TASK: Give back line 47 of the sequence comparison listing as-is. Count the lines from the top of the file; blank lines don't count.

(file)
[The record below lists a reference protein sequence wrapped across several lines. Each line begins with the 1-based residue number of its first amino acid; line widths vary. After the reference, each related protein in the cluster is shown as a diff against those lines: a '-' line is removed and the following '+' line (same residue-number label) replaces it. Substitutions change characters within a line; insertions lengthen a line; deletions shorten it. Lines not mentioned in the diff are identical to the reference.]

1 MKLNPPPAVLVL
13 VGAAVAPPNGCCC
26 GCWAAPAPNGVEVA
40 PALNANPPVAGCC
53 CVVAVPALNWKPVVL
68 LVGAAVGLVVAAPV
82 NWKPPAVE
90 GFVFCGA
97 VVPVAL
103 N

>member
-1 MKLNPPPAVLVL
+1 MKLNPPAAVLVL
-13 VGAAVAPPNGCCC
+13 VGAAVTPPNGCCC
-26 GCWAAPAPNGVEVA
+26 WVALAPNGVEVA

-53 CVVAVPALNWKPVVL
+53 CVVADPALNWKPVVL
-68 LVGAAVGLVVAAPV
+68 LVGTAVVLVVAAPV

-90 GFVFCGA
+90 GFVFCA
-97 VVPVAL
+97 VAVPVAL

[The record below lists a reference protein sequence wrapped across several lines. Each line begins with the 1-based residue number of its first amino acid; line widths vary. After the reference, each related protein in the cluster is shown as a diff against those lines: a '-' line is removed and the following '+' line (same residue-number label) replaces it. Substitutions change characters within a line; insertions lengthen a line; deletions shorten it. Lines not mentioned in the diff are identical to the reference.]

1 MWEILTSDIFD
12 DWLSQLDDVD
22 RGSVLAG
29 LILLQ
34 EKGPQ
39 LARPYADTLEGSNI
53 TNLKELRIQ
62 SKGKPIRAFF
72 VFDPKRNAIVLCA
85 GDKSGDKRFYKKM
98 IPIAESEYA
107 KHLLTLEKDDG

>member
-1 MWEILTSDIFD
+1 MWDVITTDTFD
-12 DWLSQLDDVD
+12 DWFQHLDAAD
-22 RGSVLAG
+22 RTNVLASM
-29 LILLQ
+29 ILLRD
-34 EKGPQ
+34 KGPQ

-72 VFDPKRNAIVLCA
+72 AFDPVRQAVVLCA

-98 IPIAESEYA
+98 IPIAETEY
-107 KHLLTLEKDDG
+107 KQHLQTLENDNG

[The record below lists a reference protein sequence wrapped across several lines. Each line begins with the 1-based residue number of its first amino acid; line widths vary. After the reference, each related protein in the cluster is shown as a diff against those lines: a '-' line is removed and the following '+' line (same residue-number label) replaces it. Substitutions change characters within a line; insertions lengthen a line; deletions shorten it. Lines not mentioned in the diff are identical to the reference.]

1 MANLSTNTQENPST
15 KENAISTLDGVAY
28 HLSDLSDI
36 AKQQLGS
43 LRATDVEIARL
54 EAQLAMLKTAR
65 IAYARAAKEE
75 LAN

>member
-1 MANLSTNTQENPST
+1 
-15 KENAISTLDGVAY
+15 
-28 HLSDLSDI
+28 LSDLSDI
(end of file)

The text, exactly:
-29 LILLQ